September 28, 2009
I read a little 80-page book by Elisabeth Kubler-Ross, On Life After Death. It’s made up of four independent essays. I thoroughly enjoyed the first essay, “Living and Dying,” which is 11 pages long. The other essays, however, often repeat what was said in the first essay, and the prose is mediocre. Kubler-Ross isn’t a literary person, and she makes no attempt to create a literary work.
The question, Is there life after death? is a question of the first importance, and Kubler-Ross deals with it concisely, clearly, and passionately. She has a wealth of experience — she worked with terminally-ill patients for decades — and she has collected numerous accounts of near-death experiences (out-of-body experiences).
She argues that, when people die, they meet loved ones who have died already. She mentions a young girl, an only child, who encountered a brother during a near-death experience. When the girl described the experience to her father, her father said that she did indeed have a brother, but he died before she was born, and she was never told about him. Kubler-Ross also mentions a woman who encountered her father in a near-death experience — a father who was still alive, as far as she knew, but had in fact just died.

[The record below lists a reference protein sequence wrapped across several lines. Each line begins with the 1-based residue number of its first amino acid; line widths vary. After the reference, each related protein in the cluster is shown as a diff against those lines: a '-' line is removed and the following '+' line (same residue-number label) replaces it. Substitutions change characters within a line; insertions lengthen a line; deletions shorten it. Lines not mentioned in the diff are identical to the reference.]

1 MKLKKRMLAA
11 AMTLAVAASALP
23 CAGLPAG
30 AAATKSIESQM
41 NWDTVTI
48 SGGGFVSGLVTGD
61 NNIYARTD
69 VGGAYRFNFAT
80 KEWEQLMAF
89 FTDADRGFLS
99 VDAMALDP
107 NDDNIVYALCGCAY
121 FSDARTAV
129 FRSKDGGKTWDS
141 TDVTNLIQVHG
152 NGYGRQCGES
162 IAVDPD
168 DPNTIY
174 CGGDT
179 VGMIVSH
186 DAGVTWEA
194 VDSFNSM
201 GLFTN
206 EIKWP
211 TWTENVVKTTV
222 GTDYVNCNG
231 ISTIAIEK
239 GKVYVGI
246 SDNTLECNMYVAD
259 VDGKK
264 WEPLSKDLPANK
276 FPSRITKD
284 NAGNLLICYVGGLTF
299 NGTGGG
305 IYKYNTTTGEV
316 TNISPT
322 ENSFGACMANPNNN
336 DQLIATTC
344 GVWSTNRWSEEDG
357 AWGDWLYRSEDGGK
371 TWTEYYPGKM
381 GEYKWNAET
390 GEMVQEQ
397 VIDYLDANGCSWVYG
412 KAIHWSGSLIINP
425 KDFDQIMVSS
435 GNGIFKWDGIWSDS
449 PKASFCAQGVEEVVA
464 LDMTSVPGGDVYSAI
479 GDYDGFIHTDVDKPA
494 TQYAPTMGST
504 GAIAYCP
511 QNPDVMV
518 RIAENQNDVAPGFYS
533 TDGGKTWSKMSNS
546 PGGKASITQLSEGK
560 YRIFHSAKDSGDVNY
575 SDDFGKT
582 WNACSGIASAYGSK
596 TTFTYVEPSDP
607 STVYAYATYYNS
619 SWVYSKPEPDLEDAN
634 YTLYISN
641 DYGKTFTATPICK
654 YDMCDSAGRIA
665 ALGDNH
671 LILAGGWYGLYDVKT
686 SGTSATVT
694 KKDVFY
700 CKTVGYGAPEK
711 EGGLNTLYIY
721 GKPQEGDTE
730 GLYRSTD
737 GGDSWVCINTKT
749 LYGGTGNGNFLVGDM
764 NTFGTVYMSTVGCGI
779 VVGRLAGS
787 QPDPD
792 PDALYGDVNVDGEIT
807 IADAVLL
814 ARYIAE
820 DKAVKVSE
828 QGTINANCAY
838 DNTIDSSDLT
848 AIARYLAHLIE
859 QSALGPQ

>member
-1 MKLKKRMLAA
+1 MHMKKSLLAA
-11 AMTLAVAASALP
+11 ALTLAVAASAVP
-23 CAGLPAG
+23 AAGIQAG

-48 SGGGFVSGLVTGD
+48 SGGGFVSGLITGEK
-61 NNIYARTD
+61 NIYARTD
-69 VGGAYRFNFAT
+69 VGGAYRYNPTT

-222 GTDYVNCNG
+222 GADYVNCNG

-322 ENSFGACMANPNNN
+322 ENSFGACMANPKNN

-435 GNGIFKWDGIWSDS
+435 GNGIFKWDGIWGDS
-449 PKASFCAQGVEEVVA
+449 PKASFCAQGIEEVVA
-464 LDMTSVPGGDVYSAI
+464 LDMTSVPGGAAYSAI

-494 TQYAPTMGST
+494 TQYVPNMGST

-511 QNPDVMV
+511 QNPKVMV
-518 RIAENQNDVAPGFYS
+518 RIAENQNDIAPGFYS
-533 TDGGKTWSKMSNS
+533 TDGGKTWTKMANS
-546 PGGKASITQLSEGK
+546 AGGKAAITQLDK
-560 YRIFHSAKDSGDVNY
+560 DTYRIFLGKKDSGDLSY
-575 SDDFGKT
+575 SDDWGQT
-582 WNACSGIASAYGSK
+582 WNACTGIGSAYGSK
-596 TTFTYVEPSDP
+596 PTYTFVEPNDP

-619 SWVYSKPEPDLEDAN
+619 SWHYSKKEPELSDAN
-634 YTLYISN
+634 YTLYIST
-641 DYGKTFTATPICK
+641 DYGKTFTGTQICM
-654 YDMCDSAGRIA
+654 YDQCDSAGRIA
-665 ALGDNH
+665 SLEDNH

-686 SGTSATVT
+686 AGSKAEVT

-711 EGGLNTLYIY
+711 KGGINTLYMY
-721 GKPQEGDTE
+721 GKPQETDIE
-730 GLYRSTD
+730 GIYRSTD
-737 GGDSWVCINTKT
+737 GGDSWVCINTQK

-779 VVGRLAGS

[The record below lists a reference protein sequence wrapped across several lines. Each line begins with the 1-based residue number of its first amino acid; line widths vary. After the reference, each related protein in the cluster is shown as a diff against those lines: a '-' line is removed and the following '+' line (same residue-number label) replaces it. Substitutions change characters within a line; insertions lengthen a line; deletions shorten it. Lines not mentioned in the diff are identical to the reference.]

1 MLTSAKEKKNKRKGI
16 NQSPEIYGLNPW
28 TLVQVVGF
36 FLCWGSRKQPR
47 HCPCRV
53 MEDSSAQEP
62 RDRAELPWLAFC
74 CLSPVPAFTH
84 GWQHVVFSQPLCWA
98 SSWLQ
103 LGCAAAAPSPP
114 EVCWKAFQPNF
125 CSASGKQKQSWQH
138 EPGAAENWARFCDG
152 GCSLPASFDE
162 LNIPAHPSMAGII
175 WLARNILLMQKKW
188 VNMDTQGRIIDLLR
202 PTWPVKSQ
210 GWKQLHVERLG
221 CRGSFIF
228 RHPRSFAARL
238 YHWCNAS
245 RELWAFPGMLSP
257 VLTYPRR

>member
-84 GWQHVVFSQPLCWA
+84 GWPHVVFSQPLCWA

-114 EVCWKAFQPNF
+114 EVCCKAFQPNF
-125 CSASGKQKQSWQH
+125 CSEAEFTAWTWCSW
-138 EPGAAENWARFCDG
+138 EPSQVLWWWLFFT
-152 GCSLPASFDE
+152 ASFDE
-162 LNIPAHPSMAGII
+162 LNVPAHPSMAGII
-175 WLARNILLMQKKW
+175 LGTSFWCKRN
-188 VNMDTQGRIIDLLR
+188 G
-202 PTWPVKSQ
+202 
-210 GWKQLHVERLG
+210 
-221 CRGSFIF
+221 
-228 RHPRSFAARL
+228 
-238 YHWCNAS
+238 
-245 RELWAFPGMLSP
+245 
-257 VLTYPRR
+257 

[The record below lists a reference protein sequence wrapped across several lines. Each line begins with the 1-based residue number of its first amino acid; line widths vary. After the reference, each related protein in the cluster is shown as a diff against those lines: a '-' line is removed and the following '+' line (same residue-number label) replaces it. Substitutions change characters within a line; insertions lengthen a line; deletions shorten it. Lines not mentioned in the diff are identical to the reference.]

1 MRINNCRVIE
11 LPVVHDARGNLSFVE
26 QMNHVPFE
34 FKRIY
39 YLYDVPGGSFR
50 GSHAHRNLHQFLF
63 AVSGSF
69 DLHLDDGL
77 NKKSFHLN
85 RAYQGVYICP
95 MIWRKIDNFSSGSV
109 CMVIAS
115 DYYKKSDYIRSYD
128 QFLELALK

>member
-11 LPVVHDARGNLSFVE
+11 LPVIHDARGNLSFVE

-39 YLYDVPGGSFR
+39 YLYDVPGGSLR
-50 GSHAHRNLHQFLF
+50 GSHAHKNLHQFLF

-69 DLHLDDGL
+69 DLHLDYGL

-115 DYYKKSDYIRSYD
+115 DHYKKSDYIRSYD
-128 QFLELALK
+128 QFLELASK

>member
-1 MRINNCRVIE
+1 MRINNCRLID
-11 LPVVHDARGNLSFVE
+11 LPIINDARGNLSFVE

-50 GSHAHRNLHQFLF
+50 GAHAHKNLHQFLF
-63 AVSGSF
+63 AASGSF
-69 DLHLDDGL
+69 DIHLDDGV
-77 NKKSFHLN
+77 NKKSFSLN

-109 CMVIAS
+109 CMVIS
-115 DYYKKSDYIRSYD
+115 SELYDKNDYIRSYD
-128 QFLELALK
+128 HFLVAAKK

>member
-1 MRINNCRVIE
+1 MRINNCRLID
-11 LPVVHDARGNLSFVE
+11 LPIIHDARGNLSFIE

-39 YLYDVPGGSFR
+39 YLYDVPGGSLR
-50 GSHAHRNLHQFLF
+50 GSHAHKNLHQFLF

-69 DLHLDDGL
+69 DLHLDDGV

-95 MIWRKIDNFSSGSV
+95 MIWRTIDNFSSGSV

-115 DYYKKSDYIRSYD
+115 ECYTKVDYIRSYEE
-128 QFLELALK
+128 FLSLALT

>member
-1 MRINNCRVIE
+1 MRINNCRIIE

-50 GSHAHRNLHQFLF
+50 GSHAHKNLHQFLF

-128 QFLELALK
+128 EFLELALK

If these near-death experiences were just wishful thinking, people would see those they were closest to — their parents, etc. — but instead they always see those who have already died. If these experiences were purely imaginary, people would see those whom they knew were dead, but instead they see those who they didn’t know were dead, but were in fact dead. Kubler-Ross concludes that these near-death experiences are authentic visions of the after-life. Kubler-Ross believes that the “dead” dwell in a state of harmony, bliss, love. There is no suggestion, in this book, of damnation, suffering, hell-fire; nobody suffers “till the foul crimes done in my days of nature are burnt and purged away.”